Bad hires cost dealerships billions of dollars a year.
Few dealers are trained in how to hire, but as more face up to the implications of the problem, they are starting to look for help with the task and experiment with new approaches, say dealers and dealership employment experts.
The industry's track record for hiring and retention is "unacceptable," said Asbury Automotive Group Inc. CEO Craig Monaghan.
"It's one of our greatest challenges," Monaghan said. "We've just got to do a better job."
Struggling with hiring is the norm for dealership groups both small and large. Asbury is one of a multitude of retailers exploring ways to improve hiring procedures and rework schedules and pay plans. The aim: to improve retention and lower turnover.
Turnover costs stores money in several ways: wasted search and training expenses; inexperienced sales staff; lack of continuity with customers; and, ultimately, lost vehicle sales. Even small improvements can pay off for dealers in big ways, experts say.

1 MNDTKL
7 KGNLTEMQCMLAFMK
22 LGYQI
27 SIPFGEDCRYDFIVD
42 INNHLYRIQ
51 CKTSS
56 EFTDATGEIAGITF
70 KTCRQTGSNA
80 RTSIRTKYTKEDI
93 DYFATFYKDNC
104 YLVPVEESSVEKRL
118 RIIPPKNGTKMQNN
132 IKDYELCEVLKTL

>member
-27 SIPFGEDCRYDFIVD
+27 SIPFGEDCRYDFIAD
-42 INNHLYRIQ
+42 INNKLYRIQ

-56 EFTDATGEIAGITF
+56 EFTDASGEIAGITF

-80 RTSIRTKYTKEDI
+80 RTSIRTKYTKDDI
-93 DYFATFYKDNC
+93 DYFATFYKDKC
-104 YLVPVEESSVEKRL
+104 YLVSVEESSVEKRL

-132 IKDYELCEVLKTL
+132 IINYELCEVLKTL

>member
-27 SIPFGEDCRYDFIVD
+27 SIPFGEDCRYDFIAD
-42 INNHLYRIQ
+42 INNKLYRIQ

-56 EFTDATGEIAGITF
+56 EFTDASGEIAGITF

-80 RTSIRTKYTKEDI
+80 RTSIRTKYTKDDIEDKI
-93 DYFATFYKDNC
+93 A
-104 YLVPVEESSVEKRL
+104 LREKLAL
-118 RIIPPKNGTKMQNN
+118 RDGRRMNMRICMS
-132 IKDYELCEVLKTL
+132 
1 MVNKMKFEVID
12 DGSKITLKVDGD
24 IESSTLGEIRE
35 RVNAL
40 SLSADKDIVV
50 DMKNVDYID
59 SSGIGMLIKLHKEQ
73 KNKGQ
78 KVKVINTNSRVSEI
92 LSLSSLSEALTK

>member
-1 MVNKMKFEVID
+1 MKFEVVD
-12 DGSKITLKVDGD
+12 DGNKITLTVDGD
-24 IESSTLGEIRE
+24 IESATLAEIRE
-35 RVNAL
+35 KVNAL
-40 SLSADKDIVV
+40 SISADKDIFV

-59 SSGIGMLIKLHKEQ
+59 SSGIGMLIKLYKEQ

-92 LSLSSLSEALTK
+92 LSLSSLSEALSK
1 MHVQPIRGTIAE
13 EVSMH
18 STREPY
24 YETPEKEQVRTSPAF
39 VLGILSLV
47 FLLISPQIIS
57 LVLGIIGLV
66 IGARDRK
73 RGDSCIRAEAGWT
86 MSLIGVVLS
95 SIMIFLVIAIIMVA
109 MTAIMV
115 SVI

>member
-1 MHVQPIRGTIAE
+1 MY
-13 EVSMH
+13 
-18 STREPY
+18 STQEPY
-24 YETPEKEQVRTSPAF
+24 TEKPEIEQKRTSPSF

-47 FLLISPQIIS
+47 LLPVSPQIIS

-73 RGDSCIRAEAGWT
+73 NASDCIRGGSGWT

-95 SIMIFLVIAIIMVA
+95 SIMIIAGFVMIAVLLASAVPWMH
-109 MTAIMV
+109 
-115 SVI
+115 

"It's the money. It's the bottom line," said Ted Kraybill, president of ESI Trends, a Largo, Fla., consulting firm that conducts the annual National Automobile Dealers Association Dealership Workforce Study. "How big of a problem is it for the industry? It's half a million a year for the average dealership. It's billions of dollars for the industry.
"And it is not getting better."